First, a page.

Estate planning can be complicated, especially when it involves divorce or blended families. This was the case for Bryon Jones*. He was a business owner with more than $7M in assets, who came to us with a relatively complex situation due to his previous marriage, alimony obligations, and his own biological children as well as stepchildren. In addition, he felt a moral obligation to take care of his ex-wife, but needed to do so without dramatically impacting his current wife, Heather*, and her feelings on the assets.
How We Helped
We sat down with Bryon to think through all the issues and possibilities; then we met with an attorney to draft the necessary documents:
- Will – Bryon wanted to ensure Heather was taken care of if he passed away; however, he also wanted the bulk of his assets to pass to his biological kids. We recommended a will with a marital trust, in which a pre-determined amount of money (adjusted for inflation) would go into the marital trust; the balance would go to the biological kids and stepkids. Bryon wanted 75% of the money to go to his kids and 25% to the stepkids. We arranged for this by creating a family trust. At the time of death, separate trusts would be created so each child would have their own independent trust, to reduce any chance of the kids bickering.
- Gifting Trust – Because Bryon was in a litigious line of work and getting close to the estate tax exemption (around $11M in 2017), we recommended a gifting trust. By creating one, he could gift $14K in each trust for the five children each year. The money would be shielded from his business liability and accessible for the kids’ benefit whenever needed. It also helped solve the issue of Bryon getting closer to the estate exemption.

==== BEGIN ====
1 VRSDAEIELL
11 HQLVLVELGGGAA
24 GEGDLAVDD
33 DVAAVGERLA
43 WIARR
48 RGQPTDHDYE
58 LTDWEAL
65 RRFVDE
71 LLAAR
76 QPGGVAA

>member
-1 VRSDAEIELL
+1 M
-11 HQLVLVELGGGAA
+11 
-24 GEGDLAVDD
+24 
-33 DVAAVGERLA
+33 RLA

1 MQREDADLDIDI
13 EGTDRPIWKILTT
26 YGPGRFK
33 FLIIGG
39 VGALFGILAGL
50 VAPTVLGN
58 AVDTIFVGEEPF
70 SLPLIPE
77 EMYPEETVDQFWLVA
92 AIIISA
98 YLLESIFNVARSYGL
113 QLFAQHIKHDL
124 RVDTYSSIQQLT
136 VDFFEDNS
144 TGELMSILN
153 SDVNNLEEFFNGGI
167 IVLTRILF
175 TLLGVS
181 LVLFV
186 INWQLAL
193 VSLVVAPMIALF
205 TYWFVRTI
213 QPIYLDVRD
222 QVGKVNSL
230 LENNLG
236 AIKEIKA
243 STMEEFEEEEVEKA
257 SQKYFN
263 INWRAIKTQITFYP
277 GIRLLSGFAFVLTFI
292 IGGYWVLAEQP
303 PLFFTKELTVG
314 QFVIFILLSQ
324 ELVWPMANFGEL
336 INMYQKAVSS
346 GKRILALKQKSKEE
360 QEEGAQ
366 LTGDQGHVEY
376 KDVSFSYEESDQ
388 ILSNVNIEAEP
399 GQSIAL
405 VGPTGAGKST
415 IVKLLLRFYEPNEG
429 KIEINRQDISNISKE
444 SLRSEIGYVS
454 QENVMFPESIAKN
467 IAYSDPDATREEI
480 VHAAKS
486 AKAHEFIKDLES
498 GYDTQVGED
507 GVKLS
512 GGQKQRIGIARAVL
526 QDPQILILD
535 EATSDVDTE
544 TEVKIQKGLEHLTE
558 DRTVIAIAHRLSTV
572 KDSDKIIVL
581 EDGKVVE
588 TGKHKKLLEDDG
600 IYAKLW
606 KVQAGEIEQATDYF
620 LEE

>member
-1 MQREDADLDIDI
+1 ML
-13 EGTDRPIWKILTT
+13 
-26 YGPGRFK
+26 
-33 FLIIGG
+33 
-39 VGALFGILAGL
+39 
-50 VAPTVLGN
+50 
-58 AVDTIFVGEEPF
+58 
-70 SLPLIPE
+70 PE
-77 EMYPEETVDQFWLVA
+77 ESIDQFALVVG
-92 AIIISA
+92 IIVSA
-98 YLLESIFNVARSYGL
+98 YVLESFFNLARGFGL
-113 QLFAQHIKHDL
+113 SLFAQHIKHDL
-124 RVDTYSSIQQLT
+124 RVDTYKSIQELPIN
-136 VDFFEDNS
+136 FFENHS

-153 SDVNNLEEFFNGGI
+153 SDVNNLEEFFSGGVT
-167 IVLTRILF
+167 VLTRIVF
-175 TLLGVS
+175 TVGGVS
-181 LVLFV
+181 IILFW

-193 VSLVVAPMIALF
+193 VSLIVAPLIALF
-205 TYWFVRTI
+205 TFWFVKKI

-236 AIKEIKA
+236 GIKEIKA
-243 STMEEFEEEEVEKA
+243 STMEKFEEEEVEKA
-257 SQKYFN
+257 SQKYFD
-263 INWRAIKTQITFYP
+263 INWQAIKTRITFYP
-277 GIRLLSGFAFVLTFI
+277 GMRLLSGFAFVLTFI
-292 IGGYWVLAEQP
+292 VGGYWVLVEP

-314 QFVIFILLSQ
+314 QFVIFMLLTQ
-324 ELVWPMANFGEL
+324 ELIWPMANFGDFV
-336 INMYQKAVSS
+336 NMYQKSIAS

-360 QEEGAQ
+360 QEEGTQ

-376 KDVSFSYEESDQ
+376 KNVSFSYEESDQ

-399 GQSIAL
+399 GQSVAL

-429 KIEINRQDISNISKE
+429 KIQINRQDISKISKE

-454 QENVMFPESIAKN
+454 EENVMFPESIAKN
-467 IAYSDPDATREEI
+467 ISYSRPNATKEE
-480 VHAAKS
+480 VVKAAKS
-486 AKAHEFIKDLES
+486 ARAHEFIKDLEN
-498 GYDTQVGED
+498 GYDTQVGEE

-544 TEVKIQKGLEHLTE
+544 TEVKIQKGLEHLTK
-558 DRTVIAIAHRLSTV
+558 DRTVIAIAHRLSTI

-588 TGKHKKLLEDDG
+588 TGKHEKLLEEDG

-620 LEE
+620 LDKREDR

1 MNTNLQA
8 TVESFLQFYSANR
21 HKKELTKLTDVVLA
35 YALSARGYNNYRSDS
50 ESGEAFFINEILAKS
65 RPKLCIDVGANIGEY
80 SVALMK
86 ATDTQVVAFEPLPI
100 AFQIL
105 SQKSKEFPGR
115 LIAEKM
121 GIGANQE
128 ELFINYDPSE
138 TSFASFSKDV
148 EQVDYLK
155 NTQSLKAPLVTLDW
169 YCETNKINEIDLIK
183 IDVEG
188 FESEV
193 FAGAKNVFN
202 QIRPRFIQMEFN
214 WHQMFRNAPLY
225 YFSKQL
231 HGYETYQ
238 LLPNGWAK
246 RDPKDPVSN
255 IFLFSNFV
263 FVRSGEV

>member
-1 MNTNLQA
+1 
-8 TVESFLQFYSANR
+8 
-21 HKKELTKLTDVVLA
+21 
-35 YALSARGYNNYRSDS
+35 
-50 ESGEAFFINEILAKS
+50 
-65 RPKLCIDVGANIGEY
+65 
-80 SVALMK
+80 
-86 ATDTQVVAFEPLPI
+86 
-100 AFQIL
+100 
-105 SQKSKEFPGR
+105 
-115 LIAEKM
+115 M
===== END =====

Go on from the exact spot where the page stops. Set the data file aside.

- Life Insurance Trust – To further reduce the possibility of an estate tax exemption, we moved Bryon and Heather’s life insurance into a trust. The benefit would still go to the kids, but it would be outside of their taxable estate; doing so would prevent it from being subject to estate taxes.
- Life Insurance Policy – Because Bryon wanted to take care of his ex-wife and also protect the alimony payments he had agreed to make for 10 years, we helped him shop for a term-life policy. The policy would pay his ex-wife a lump sum that would be enough to take care of the alimony payments and give her a nice nest egg. This was relatively inexpensive and Heather was okay with it because the current assets wouldn’t go to Bryon’s ex-wife.
- Reverse Gifting – In Bryon’s case, his parents are upper-middle class and he is an only child. Bryon set up an account in his parents’ name, with a transfer on death back to Bryon. Each year, he would gift the maximum amount in this account, and when his parents died, the money would come back to Bryon, but with a step up in basis, so all the gains in the investments would disappear.
- Power of Attorney for Financial Affairs – If at any point Bryon or Heather can’t make financial decisions for themselves, this document allows a designated person to step into their shoes and ensure their bills continue to be paid. We suggested immediate powers of attorney for Bryon and Heather as well as springing, which means the document will only take effect if there’s a triggering event, such as mental incapacitation.
- Health Care Advanced Directive – This type of legal document addresses important issues such as: who makes medical decisions for each other, whether or not to end life support, and if and how long to continue any aggressive treatment. Though most states recognize the rights of a spouse to make these choices, it’s best to have it in writing so the surviving spouse and family members don’t have regrets about a decision.
- Post-estate planning draft process – Updating beneficiaries and other key details in each legal document is an important (but often missed) step. Therefore, once the estate plan and trusts were drafted and signed, we created a detailed flow chart of the entire plan, and updated the titles of every account so they reflected what was in the will.
Needless to say, estate planning can be complex and sometimes stressful. We work diligently to identify the best possible solutions and lessen that burden, so you can walk away with a plan that gives you peace of mind.
* fictional name, but actual client